In one embodiment, a cut 124 is formed through backer 100 near an edge of backer 100 that is spaced from and substantially parallel to fold line 116. Cut 124 extends partially toward fold line 116 with an arcuate shape and defines a flap 126, which can be partially bent away from the remainder of backer 100. More specifically, upon folding backer 100 about fold line 116 to close backer 100 around stored-value card 10, an opposing edge of backer 100 is tucked beneath flap 126 to maintain backer 100 in a folded or closed position. In one embodiment, cut 124 and thereby flap 126 are each substantially semi-circular in shape. Other backers similar to backer 100 can be used having various sizes and shapes for supporting stored-value card 10.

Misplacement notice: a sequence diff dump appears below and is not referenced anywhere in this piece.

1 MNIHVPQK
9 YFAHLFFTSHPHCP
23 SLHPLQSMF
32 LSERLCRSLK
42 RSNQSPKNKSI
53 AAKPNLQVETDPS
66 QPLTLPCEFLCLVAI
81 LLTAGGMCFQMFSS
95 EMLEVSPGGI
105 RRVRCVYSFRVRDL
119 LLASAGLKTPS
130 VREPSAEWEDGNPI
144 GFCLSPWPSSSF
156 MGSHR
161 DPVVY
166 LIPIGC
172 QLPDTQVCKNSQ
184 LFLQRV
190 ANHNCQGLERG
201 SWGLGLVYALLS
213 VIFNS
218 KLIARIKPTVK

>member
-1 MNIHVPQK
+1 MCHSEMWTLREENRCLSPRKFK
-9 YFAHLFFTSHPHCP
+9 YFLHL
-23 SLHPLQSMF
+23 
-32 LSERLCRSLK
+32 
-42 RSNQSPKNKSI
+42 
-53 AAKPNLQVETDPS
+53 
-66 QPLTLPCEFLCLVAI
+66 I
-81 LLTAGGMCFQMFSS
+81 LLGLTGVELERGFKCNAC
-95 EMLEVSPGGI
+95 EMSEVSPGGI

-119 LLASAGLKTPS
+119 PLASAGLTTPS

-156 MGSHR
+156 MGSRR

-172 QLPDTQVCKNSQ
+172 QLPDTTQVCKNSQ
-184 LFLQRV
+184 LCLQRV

FIG. 12 generally illustrates one embodiment of a method 200 of assembling stored-value card assembly 104 (FIG. 11) including manufacturing stored-value card 10 at 202. More specifically, at 206, account identifier 30 is added to substrate 12. For example, where account identifier 30 is a bar code, substrate 12 is printed with bar code; however, other methods of adding account identifier 30 to substrate 12 will be apparent to those of ordinary skill in the art, for example, an RFID device may be adhered or otherwise secured to substrate 12, etc. At 208, decorative indicia 36 or other indicia are printed to substrate 12, for example, first surface 20 in a similar manner as described above with respect to operation 54 (FIG. 9) or in any other suitable manner. Also at 208, beads 14 are printed to substrate 12 as described above with respect to operations 56 and 58 (FIG. 9) or in any other suitable method. As such, stored-value card 10 is provided with an aesthetically pleasing look and provides first surface 20 with relief or texture.